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Old 02-15-2010, 04:23 PM   #14
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I am surprised that your Aunt was shocked. The fact is, no health system can subsidize freebies any more. Loopholes are being tightened everywhere, including the UK's NHS, which has undergone a major "lean" exercise in recent years. Unpaid bills would have been eliminated as "waste".

A British friend of mine was visited in the US by his father, who promptly had a heart attack and needed a bypass. That was $50K (a decade ago) and the payment was courteously accepted. Luckily he had comprehensive insurance!

I can also tell you that daily hospital charges in Canada are higher for nonresidents. The provincial estimates for local citizens are based on historical funding patterns which do not reflect the true cost of providing care. The nonresident bills are not gouging, but reflect current costs. And when people come here for specialized care that is not available in their own countries (yes, it does happen!) they are obliged to pay for the services they receive. Sometimes a charitable foundation in their own country takes up the cause.
She was shocked because she was 78 years old and this was only the 2nd time she had ever left Australia since emigrating there in 1969. She had not realized that these days she needed health insurance when visiting England, which had not been the case the only other time she had come back to England for a visit.

I am completely in agreement with you that non-resident fees should be higher than resident fees and that they are not gouging - no arguments there
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Old 02-15-2010, 04:50 PM   #15
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Since we have dual nationality we are eligible to return and live in England but are not eligible for health care for 6 months, even though we paid UK taxes until we were age 37 and will be claiming UK SS, whether or not we return and live there. (I'm absolutely fine with this arrangement, it just underlines the new reality of health costs )
I also maintain citizenship in a European country (not England though). If I were to go back permanently, even as a citizen, I too would be ineligible for national health care coverage for the first 6 months. There is a way around that: I can pay full premiums right now and it would make me eligible for health coverage immediately upon return. It would however costs about 300 euros per month until I returned and I would have to pay a one-time penalty of around 8,000 euros just to get back into the system.
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Old 02-15-2010, 07:55 PM   #16
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But the problem is that this only "adds value" to the Canadian economy if they are sure you'll be a productive part of the economy and will not be a net drain on the social safety net.

This would presumably mean either a job waiting for you in an industry where they are looking to grow and increase the job base, or else being so independently wealthy that you will need neither a job nor any public assistance. And not just any job -- probably jobs for which there aren't enough skilled Canadians to fit the demand. I would be peeved if I was a citizen of a country which had a lot of unemployed people qualified for Job X and they let others in to take the jobs in X.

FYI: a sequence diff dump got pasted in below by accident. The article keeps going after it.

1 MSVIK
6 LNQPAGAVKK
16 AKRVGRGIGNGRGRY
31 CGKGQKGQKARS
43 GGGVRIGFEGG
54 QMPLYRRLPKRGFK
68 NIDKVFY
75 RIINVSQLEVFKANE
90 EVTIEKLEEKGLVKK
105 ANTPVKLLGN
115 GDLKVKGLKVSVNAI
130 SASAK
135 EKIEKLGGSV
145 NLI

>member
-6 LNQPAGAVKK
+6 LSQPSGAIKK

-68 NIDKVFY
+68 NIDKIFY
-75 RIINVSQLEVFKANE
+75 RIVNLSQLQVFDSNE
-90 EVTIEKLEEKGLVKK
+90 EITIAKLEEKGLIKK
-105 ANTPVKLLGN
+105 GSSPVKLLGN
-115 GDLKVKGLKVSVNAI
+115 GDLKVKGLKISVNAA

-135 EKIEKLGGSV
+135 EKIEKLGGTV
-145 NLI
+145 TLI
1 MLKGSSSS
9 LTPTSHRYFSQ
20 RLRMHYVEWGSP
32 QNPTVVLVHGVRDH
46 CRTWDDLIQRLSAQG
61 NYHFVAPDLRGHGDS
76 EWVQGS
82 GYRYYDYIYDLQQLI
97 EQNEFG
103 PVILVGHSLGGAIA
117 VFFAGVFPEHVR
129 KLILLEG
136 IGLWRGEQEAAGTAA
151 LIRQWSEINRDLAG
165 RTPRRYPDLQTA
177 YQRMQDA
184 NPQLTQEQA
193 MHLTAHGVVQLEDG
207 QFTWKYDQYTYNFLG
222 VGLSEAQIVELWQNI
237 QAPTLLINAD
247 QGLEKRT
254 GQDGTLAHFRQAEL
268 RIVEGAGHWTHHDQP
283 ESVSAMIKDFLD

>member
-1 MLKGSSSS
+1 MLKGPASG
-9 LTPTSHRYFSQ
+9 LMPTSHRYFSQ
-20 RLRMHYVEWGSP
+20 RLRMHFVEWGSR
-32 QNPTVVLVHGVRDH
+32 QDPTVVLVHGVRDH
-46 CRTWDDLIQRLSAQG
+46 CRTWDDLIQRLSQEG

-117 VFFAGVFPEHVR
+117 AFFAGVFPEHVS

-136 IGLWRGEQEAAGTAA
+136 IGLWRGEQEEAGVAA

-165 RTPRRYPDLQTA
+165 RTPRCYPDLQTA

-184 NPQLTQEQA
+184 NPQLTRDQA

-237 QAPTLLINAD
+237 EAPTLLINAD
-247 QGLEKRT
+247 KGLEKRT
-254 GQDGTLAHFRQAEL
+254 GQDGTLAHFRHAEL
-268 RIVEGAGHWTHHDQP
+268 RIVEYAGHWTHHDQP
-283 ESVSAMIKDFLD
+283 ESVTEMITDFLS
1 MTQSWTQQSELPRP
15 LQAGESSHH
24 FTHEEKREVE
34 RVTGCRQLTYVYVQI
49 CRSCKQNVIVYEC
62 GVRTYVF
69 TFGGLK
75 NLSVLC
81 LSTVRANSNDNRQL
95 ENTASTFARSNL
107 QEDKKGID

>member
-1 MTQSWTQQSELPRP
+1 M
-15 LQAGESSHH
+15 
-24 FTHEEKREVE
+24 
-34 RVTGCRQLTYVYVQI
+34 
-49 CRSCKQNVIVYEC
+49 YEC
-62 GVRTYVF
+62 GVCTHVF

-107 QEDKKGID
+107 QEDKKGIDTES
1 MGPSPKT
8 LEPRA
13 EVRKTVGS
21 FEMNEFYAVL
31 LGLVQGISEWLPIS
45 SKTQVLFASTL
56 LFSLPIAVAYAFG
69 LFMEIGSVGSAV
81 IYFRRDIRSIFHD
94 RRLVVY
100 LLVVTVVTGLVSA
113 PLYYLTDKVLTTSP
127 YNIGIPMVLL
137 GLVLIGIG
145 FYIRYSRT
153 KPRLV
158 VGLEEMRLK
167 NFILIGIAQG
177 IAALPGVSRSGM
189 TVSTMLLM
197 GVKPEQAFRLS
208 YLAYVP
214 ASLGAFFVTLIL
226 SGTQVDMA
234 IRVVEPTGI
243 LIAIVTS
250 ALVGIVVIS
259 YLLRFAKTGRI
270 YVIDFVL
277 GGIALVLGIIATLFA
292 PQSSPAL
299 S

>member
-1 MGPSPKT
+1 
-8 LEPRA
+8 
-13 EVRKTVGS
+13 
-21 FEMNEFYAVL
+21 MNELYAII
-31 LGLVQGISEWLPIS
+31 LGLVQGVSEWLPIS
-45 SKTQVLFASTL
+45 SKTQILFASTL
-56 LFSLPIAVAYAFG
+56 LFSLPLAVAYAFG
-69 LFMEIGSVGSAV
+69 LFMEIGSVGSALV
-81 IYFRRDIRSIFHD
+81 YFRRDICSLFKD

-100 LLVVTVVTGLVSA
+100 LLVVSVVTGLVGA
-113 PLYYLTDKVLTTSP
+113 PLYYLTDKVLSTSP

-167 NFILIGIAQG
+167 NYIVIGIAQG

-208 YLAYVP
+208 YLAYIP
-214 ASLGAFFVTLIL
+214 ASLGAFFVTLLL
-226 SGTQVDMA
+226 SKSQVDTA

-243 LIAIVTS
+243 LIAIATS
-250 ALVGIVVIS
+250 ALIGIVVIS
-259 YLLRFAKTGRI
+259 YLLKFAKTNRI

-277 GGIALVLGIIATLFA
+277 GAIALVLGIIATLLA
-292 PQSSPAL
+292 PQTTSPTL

That is largely true with many national immigration policies. As long as there are social safety nets and existing citizens still looking for work, unrestricted immigration is not workable.
I would be retired so I wouldn't be taking anybody's job. I would however be spending all of my money there so that would help the economy. Perhaps not enough to pay for my health care though?
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Old 02-15-2010, 08:40 PM   #17
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Since we have dual nationality we are eligible to return and live in England but are not eligible for health care for 6 months, even though we paid UK taxes until we were age 37 and will be claiming UK SS, whether or not we return and live there. (I'm absolutely fine with this arrangement, it just underlines the new reality of health costs )
Actually, I think you would be eligible right away, providing you could show that you were resuming permanent residence, see http://tinyurl.com/qr5tby

(You need to click the link in the sidebar labeled "are you coming to the UK to live" to get to the specific ruling.)

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Old 02-15-2010, 09:27 PM   #18
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Actually, I think you would be eligible right away, providing you could show that you were resuming permanent residence, see http://tinyurl.com/qr5tby

(You need to click the link in the sidebar labeled "are you coming to the UK to live" to get to the specific ruling.)

Peter
Cool - thanks for the info. All being well we'd much prefer to stay here close to our kids but it's nice to know we have an escape route if disaster happens.
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Old 02-17-2010, 12:26 AM   #19
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Is moving to Canada an option for early retirement?
Short answer, No.
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Old 02-17-2010, 07:00 AM   #20
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What happens if you are an illegal from Mexico working in Canada?
I've never seen an illegal from Mexico in Canada and I've lived here for 40 years. If there were any illegals, they'd be from either China or east India. Come to think of it, I've only met 2 Mexican people here in Canada period.